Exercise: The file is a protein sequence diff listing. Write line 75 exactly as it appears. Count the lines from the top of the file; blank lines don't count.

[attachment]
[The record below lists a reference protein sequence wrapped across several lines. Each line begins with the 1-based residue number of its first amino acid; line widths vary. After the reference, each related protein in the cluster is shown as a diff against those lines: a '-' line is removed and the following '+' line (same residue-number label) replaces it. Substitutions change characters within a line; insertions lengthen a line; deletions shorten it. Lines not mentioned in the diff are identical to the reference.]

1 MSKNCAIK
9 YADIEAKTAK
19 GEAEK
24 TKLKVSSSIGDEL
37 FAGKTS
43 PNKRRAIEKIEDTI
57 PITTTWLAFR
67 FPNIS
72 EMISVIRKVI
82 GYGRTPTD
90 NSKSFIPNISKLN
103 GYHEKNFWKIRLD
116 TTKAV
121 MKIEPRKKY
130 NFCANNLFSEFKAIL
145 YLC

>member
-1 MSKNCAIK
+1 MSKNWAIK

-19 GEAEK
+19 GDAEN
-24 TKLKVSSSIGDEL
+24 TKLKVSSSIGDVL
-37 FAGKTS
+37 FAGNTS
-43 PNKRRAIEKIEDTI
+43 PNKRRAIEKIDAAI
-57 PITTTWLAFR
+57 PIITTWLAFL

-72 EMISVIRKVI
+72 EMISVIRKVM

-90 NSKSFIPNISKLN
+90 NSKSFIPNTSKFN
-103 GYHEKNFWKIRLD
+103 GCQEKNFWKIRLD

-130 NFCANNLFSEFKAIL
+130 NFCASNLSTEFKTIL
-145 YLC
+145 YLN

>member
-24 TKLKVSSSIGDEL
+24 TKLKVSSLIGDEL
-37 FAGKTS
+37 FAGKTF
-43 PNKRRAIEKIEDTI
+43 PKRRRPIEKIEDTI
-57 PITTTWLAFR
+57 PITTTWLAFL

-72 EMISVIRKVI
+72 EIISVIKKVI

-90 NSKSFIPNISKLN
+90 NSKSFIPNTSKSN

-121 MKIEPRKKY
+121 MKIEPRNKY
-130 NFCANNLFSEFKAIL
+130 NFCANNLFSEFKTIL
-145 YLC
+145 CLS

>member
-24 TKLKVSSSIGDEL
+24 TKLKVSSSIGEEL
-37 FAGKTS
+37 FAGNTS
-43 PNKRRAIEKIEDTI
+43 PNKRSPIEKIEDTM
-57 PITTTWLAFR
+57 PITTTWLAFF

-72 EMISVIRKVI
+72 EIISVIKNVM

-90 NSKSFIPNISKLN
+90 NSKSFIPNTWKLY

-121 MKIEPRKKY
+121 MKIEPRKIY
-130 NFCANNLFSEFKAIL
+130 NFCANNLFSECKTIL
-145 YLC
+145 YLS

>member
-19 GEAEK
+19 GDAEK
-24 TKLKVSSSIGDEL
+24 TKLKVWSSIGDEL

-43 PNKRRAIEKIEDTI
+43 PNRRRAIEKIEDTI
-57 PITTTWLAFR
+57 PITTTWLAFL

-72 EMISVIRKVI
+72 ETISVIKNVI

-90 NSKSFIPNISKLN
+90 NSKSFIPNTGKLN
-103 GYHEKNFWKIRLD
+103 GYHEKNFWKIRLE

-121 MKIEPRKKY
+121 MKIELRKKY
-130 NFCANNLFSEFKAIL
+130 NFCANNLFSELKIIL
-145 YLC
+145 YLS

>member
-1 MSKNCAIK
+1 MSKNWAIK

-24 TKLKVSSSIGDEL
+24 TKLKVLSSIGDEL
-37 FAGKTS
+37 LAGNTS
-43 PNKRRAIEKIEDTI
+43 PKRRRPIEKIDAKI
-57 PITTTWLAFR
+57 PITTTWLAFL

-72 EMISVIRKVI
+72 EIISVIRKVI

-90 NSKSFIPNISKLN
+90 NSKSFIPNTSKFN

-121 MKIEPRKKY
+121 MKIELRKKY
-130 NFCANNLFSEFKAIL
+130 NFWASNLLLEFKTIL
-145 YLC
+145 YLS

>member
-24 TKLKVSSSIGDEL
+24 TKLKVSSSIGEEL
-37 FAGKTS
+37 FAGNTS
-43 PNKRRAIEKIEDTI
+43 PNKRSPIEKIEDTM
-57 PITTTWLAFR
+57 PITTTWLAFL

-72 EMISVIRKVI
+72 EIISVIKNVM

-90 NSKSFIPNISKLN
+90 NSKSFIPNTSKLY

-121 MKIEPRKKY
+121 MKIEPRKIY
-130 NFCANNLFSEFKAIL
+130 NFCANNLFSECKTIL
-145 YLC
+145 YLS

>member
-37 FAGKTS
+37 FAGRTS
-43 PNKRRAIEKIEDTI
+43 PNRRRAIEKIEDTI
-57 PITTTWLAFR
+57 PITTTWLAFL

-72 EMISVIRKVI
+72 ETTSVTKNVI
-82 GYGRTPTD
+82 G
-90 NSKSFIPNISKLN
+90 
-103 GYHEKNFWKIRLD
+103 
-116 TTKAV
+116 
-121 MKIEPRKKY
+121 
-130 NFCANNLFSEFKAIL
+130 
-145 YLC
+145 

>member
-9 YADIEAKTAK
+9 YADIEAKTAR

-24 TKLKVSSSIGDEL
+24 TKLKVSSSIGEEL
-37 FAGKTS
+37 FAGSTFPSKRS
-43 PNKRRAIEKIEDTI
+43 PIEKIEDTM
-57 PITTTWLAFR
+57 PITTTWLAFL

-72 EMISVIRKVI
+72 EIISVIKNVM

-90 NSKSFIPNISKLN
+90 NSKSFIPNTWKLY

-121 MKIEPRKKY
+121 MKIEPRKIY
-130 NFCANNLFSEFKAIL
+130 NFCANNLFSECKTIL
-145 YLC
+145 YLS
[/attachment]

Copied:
-130 NFCANNLFSEFKAIL